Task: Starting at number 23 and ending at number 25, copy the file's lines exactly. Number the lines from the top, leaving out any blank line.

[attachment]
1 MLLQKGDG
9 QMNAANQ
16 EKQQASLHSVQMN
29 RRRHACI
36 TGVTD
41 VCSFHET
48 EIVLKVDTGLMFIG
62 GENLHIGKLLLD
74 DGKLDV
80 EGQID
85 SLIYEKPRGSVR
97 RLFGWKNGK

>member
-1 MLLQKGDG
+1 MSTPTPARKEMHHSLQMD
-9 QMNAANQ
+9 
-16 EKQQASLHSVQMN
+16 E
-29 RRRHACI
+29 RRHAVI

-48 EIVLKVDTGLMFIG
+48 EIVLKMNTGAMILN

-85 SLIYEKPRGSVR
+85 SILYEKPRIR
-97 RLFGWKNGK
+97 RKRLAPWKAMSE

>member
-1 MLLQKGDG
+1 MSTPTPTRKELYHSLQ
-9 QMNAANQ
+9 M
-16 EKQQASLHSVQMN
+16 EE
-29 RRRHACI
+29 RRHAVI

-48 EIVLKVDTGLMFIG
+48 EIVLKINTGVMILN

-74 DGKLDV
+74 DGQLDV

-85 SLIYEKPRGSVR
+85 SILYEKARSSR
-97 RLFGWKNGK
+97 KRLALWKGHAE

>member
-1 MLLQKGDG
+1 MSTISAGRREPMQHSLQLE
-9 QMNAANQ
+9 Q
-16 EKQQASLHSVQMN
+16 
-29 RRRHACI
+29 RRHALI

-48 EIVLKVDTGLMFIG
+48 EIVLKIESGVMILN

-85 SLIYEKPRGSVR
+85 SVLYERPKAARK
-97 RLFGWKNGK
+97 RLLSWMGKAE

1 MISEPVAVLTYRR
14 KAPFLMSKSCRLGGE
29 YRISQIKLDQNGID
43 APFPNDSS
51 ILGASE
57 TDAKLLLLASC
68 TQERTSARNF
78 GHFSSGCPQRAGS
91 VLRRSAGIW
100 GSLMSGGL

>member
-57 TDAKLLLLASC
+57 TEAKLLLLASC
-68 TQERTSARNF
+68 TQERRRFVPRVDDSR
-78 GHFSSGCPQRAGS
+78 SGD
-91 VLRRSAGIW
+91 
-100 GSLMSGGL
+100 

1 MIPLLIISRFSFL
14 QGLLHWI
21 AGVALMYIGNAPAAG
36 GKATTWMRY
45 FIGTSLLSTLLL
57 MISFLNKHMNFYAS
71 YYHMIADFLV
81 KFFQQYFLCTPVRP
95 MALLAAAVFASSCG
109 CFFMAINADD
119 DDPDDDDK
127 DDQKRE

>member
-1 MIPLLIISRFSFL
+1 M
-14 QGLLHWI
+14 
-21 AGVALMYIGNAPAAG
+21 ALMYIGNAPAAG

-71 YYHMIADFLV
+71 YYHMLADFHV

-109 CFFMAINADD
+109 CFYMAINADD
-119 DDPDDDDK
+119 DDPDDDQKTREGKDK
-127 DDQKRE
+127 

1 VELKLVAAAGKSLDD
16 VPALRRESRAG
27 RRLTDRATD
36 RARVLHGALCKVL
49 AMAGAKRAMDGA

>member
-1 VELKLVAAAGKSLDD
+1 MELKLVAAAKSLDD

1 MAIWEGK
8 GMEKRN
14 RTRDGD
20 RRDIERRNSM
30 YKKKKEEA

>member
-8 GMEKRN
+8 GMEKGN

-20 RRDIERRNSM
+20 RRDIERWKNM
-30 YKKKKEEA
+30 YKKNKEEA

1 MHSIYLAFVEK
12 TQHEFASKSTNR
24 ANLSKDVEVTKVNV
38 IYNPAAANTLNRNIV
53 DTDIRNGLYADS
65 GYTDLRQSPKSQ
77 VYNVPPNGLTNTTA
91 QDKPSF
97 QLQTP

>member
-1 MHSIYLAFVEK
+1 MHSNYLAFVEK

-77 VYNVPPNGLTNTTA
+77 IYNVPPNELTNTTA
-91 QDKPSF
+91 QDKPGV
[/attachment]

+48 EIVLKMNTGAMILN

-85 SLIYEKPRGSVR
+85 SILYEKPRIR